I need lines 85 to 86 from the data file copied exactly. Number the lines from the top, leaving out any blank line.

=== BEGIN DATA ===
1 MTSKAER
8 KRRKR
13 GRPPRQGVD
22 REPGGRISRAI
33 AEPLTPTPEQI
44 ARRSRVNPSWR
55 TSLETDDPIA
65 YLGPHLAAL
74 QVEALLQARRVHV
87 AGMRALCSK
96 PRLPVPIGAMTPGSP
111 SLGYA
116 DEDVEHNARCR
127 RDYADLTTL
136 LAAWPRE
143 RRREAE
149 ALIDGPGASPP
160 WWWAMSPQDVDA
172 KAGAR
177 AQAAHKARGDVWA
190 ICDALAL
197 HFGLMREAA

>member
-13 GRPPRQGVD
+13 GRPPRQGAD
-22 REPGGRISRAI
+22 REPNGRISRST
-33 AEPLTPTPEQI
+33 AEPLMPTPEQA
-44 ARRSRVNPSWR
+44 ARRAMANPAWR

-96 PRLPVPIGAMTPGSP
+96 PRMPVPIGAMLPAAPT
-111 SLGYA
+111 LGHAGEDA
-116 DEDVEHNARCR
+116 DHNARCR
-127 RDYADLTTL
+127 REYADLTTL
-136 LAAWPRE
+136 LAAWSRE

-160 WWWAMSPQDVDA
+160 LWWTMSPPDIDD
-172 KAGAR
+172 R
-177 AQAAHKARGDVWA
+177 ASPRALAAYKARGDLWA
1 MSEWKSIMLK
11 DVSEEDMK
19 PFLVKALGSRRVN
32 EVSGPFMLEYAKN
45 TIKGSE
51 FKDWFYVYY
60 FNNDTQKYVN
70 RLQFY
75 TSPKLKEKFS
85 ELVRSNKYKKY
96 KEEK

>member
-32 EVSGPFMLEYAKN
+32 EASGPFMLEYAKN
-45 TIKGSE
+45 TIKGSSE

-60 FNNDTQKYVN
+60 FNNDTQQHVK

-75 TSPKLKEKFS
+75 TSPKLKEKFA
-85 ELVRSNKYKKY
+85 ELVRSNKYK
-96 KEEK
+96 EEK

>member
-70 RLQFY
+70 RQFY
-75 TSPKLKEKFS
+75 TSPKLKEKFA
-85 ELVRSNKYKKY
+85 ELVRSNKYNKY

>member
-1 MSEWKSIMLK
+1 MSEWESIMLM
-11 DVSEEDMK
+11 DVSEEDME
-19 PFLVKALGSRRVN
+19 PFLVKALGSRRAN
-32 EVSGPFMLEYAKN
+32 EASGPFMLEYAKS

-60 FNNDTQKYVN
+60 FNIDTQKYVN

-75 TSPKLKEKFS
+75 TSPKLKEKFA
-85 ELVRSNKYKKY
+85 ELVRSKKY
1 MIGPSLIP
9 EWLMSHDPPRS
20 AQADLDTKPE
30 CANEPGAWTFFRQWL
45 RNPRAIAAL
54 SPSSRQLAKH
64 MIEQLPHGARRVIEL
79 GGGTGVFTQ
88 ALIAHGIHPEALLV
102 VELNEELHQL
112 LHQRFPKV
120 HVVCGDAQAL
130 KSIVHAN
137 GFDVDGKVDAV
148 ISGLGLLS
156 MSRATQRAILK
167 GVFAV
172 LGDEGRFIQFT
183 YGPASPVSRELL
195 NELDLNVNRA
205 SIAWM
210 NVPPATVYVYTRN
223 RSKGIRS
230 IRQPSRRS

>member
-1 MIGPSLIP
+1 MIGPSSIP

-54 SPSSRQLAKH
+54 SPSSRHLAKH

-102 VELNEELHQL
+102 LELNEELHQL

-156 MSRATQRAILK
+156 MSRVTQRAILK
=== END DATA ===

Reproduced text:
+19 PFLVKALGSRRAN
-32 EVSGPFMLEYAKN